Monday, November 3, 2014

A Tale Of Ravens For Monday Mysteries...!

So many legends and myths we've heard over time include ravens and crows, we have to wonder why.

Whatever it is about these birds that sparks our imagination has been around for a very very long time. Maybe the Ancients knew something that we don't, ya reckon? Well, here is yet another story to ponder.

St. Vincent’s Ravens

Ravens are often connected with holy figures as well as the demonic. St. Vincent has a raven as one of his symbols in addition to the cross and fire. Like many Catholic saints, St. Vincent’s end was a bloody one. He served under the Bishop of Saragossa in Spain, and when the Roman Emperor Diocletian brought his condemnation of the Christians to Spain, it was Vincent who acted as the spokesperson for the bishop and for the Church. After he was imprisoned, tortured, and then imprisoned again, his faith began encouraging others around him to convert to Christianity—quite the opposite of what the Romans intended.

Not surprisingly, the emperor was less than thrilled about this. He put the still-living Vincent on display as a warning, which also failed. Vincent died while still in prison on January 22, 304, and his body was thrown into a bog where it was meant to be food for scavengers. A raven landed near the body, though, and chased away any animal that got too close. The body was then thrown into the ocean, but washed up several days later, at which point it was recovered by his followers and given a proper burial. Later, in 1173, St. Vincent’s bones were taken to Lisbon after the city declared him its patron saint. It was said that a group of ravens escorted his bones to Lisbon Cathedral, and for nearly 800 years, the descendents of those ravens lived at the cathedral. Unfortunately, the last of St. Vincent’s ravens died in 1978.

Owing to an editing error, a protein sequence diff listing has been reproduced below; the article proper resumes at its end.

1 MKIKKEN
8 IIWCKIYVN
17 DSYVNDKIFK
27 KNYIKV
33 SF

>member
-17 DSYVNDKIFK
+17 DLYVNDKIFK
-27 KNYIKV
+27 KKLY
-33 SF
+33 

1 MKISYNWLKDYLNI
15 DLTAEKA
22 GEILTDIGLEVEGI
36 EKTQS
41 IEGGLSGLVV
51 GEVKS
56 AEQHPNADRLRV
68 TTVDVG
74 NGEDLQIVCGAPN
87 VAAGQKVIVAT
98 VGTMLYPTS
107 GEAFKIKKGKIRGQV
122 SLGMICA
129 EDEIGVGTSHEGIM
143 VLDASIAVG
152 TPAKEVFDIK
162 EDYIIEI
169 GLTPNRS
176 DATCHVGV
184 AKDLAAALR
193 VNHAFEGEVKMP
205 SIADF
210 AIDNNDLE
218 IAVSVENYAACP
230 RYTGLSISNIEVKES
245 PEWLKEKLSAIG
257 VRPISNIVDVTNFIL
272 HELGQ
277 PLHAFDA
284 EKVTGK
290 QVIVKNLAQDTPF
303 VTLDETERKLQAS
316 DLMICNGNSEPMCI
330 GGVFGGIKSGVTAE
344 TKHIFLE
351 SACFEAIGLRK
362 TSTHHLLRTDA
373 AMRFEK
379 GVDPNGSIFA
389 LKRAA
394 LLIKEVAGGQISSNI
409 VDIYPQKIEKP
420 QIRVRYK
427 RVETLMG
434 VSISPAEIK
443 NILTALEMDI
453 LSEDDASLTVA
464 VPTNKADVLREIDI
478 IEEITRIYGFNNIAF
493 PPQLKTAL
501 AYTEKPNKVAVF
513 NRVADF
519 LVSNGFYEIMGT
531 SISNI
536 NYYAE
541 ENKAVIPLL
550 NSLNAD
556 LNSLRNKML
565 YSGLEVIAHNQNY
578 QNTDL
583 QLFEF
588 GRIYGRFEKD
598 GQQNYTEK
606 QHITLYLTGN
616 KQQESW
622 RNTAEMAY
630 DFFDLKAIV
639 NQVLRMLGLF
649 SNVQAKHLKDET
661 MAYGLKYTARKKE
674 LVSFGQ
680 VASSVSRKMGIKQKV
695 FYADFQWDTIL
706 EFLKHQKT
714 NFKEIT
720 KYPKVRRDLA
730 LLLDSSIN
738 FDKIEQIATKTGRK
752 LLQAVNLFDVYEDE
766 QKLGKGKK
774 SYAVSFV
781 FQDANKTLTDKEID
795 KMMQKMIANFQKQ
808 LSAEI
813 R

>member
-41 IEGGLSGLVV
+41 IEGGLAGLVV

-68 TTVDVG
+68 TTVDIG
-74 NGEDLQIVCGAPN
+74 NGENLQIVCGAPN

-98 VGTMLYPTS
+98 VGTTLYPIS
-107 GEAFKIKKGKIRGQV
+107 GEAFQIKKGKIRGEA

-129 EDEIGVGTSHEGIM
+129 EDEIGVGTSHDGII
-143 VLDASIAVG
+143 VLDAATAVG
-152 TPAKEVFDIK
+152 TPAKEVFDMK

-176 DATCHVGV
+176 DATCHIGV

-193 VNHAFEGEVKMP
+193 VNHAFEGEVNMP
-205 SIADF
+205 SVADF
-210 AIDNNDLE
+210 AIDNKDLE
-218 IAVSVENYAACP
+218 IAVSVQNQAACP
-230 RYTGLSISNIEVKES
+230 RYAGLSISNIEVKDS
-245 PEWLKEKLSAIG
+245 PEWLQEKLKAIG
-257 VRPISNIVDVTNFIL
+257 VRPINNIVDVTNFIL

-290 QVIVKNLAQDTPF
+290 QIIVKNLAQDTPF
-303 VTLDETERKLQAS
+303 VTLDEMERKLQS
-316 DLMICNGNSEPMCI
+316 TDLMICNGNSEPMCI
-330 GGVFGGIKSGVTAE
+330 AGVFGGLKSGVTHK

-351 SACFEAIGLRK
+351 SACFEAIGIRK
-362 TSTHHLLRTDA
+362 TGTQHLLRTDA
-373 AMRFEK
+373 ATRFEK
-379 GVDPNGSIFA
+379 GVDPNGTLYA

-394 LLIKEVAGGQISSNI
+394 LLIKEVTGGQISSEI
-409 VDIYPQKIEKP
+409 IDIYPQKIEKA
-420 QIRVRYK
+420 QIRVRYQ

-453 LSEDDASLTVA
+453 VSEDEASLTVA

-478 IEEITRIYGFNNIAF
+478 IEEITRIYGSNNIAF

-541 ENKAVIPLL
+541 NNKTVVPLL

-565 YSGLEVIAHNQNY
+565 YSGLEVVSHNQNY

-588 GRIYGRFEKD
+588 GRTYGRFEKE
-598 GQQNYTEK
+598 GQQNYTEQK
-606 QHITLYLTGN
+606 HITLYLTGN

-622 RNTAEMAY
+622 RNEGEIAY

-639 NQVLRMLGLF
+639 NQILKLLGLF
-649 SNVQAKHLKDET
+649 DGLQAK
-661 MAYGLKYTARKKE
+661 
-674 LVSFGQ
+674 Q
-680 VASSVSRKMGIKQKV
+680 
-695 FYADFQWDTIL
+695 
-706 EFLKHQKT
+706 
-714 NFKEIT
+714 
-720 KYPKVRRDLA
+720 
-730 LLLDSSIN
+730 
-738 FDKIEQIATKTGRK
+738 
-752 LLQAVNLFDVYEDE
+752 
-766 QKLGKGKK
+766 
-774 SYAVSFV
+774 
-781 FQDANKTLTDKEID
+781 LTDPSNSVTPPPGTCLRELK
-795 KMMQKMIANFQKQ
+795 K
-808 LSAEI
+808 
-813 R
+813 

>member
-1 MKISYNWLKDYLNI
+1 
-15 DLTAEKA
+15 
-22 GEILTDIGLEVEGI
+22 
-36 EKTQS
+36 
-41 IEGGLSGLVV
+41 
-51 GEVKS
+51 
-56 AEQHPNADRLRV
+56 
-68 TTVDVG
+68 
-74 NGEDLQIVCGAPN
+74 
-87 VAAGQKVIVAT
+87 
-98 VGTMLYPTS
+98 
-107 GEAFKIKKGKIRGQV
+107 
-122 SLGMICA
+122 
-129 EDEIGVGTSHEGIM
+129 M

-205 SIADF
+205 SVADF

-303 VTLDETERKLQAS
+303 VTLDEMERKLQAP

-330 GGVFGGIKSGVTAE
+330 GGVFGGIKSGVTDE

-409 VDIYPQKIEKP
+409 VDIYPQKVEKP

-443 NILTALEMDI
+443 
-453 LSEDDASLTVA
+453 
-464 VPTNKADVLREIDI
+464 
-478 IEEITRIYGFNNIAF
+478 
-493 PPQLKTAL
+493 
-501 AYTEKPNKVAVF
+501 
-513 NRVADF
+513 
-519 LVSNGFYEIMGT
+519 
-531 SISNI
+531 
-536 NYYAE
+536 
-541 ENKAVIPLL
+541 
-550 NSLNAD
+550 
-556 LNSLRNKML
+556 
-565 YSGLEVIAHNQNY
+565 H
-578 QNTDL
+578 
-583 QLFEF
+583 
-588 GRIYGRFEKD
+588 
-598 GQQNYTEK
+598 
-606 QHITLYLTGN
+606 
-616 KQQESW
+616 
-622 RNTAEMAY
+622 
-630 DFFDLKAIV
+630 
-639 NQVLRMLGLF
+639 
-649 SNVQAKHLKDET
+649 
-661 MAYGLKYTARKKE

So, can you remember any stories or urban legends from around your area that inclde ravens or crows? If so, share them with us. I'm always in the mood for a good mystery story, ya know?

Coffee out on the patio this morning. Chilly but it's dry, OK?


Chickenmom said...

Don't know of any stories about NJ crows Mr. Hermit, but we have a lot of them here and I do enjoy watching them. They are good look-outs and always let me know when the chicken hawks are around! Still windy here, I'll bring the Dunkins.

linda m said...

I don't have any stories about ravens or crows here in WI. Wait, yes I do. My husbands step-brother had a pet crow that used to go everywhere with him. The crow would sit on his shoulder and never really fly away. The crow was raised from a baby on and died of old age. Guess they can be loyal creatures.

Dizzy-Dick said...

Ravens and crows seem to be the smartest members of the bird family. It is uncanny what they are able to do.

JO said...

No mystery stories here but they are amusing to watch.

Low this morning 41 feels good but not for sitting out doors. Maybe it's warmer at your place so l will join in.

HermitJim said...

Hey Phyllis...
They can really put on a show when they want.

Thanks for coming over today!

Hey Linda M...
I've known several folks that had crows as pets, and they were always showing them off.

Thanks for the visit this morning!

Hey Dizzy...
They do seem to be very trainable, that's for sure.

Thanks for dropping by today!

Hey Jo...
It's 73 degrees as we speak here in Houston. Looks like we had our two days of Fall and Winter weather!

Thanks, sweetie, for coming over today!

Bob Mc said...

I like ravens. They are common around my place and usually greet me when I am outside. If I hear them cawing I answer them with caws myself, and they will answer me. Sometimes we have quite a conversation. :)

Ravens mean something to the local Indians here. Might have something to do with their religious beliefs, but I don't know what it is. I do know that anyone who kills a raven is in big trouble with the Indians.